Review: Pompeii

It’s worth getting one thing straight right now. Pompeii, as a film is a ludicrous concept. A volcano is going to go off, that cannot be doubted. All plots regarding gladiatorial combat, love and romance, or political intrigue are ultimately secondary to the fact that, come sundown, a mountain is going to explode and pour molten hot ash and debris over every character, location or perfectly sculpted archway. Both literally and figuratively, the volcano looms over every scene from the first shot of the city of Pompeii (the action starts in a Roman London) right the way through to the final apocalyptic scenario.

As a film concept, to sentence your character and context to imminent doom is a relatively refreshing one. Nothing is impermissible – nothing, even Kit Harrington’s stupendously sculpted abs – are safe when the forces of nature are involved. What distinguishes Pompeii from other natural disaster movies like 2012 is, aside from the utter lack of redeemable qualities in 2012, the historical grounding. 2012 was conjecture, it could go anywhere across the globe and the characters could fly away to safety at a moment’s notice. Pompeii could ramp up the suspense with far greater conviction, and you stare at the intricate, supposedly meticulously accurate sets with an appreciation of the fact that, ultimately, they would be reduced to nothing more than rubble.

After the failings of recent classically-inspired movies, including 300: Rise of an Empire, Immortals or The Legend of Hercules, it is surprising first that Pompeii was given the ability to pump so much money into the disaster project, and secondly then to give it such a high-calibre cast. Kit Harrington, looking to break from his Game of Thrones success onto the big screen, Emily Browning, Jared Harris are all high-quality stars capable of pulling audiences in, but to see them reduced to such a tiresomely two-dimensional script (Harrington is slave brought to Pompeii days before the fateful eruption, he navigates his way through gladiatorial life) is almost a farce. Kiefer Sutherland as the antagonist Corvus delights himself with this freedom, being able to vocally imitate Lion King’s Scar on a scenely basis (once you realise it, you won’t be able to ignore it).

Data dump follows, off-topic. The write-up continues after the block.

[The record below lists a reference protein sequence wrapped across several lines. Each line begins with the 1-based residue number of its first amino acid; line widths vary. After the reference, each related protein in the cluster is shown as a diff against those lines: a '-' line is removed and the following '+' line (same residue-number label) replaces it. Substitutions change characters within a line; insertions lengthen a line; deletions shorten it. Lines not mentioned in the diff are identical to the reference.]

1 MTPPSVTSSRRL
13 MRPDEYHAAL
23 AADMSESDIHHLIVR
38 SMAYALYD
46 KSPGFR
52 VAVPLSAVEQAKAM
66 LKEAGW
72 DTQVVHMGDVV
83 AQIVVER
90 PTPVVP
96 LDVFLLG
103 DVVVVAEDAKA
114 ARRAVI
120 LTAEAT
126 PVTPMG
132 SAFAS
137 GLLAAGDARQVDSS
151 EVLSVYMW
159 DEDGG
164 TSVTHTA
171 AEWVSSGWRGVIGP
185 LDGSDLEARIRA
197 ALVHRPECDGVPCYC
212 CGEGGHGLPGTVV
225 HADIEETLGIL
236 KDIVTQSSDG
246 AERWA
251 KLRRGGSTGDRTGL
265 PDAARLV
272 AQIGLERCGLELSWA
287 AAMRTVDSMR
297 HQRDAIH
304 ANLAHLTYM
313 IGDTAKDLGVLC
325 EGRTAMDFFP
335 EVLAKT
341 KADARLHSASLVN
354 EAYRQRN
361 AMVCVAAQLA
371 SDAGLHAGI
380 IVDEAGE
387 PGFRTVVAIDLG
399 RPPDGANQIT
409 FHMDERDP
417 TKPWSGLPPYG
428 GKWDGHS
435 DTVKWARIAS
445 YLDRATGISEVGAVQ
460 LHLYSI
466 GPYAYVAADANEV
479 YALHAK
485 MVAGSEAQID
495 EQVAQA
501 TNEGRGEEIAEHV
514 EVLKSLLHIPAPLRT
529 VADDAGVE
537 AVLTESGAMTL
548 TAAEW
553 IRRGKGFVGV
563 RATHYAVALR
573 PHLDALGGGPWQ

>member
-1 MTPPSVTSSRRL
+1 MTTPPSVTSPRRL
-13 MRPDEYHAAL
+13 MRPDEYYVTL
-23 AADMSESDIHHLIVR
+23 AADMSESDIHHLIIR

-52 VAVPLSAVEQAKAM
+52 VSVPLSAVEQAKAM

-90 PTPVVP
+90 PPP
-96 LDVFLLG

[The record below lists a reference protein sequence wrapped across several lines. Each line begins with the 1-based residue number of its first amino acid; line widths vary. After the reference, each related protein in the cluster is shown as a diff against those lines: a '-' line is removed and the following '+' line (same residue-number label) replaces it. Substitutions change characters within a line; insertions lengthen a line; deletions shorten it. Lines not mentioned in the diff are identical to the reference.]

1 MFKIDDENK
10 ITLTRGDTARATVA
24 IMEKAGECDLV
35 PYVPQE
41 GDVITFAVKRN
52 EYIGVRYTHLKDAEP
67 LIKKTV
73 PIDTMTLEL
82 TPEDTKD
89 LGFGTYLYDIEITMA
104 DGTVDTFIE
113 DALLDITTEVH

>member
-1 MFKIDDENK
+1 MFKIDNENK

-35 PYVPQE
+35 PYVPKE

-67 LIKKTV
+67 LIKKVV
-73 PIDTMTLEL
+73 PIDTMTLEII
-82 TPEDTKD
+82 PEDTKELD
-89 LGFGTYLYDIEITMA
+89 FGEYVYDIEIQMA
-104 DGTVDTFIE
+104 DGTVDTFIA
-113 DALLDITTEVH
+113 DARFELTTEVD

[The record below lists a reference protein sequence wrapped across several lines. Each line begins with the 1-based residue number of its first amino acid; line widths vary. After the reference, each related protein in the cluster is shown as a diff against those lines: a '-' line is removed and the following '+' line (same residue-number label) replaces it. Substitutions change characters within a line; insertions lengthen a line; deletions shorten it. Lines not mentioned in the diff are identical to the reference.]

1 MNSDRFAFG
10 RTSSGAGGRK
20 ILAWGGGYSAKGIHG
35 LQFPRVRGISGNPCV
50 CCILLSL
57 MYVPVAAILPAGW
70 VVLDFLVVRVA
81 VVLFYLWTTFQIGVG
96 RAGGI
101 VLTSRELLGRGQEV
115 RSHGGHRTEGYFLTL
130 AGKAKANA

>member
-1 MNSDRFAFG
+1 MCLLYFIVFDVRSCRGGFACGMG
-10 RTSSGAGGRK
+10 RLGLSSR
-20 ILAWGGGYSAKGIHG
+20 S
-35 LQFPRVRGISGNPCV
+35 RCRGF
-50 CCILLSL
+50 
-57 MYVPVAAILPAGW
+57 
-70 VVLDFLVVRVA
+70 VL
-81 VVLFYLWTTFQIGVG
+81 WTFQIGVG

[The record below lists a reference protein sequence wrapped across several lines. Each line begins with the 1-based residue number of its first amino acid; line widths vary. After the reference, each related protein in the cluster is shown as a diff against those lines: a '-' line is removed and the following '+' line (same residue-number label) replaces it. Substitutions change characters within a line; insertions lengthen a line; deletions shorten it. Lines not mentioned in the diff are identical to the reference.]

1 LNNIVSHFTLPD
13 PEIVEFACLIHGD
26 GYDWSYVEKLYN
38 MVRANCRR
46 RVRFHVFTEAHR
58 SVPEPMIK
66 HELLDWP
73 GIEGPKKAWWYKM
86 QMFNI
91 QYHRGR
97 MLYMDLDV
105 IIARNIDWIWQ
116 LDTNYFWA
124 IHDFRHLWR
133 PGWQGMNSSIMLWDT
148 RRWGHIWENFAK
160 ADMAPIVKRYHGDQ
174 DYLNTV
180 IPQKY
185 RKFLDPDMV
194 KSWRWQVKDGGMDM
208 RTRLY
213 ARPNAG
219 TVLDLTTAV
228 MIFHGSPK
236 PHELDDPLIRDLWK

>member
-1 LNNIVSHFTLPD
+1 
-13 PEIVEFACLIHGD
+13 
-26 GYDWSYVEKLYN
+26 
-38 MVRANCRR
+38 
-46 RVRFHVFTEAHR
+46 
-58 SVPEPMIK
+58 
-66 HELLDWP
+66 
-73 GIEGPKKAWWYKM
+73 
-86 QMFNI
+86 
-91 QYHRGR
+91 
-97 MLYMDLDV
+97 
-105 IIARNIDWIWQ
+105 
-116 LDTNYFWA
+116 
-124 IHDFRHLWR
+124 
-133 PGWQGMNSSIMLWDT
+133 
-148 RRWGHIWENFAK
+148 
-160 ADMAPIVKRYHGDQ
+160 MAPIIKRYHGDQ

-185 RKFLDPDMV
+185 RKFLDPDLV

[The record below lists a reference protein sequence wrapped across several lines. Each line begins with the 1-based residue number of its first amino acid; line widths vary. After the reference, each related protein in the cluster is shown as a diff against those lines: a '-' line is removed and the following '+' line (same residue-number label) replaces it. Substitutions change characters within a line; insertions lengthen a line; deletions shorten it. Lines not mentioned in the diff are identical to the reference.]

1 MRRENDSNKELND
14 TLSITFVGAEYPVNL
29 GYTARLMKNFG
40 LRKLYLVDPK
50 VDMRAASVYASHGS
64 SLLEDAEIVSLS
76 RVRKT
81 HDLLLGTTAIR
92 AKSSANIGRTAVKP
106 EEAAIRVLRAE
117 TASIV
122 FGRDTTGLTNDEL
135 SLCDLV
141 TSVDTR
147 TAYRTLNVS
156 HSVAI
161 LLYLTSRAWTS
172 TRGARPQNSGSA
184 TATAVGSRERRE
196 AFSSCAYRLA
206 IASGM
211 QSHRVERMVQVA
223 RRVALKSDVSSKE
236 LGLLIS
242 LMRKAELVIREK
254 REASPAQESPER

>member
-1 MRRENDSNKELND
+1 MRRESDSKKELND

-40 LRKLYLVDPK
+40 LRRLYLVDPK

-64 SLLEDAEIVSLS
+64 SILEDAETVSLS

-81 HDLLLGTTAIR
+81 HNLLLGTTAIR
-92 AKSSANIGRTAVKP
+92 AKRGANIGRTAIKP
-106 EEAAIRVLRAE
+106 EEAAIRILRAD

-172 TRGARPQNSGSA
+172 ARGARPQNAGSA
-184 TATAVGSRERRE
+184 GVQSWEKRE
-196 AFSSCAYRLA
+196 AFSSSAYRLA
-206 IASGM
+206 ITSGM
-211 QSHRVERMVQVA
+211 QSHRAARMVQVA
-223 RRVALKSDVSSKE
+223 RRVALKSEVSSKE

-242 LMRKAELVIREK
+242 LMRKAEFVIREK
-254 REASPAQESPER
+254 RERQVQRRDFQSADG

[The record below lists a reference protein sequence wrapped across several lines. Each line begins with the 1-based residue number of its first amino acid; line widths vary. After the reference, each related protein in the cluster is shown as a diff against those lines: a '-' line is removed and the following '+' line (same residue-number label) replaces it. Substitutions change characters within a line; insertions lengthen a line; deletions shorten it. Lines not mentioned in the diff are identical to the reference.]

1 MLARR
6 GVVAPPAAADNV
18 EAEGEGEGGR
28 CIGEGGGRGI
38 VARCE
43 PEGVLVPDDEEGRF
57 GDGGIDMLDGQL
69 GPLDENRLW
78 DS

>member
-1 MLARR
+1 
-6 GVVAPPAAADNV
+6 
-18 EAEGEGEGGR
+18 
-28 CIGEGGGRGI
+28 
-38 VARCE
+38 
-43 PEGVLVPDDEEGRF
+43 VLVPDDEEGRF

The film is ridiculously premised, just as it promises to be. Every twenty minutes or so a rumbling cuts through the action, followed by shifty glances and a nod towards the titular volcano. Characters are thrown in front of us, half formed and woollen, before being cast away in slow-motion death scenes with little room for sentimental recollection or respite. The graphics are generally strong for a B-movie, and while some moments are visually impressive (the flood scene in particular was, while stupendous, incredibly well depicted), other moments can let down what is visually a surprisingly well done film.

That said, it is impossible to ignore the fact that this film is, and always will be, a flawed piece of cinema. The tragedy is fake and uninspired, and the premise alone will turn off audiences in droves – to the extent that it seems shocking that sales have managed to break even on a $50 million budget. To round off with the almost obligatory pun, the film adds a whole new meaning to the words ‘disaster movie’.

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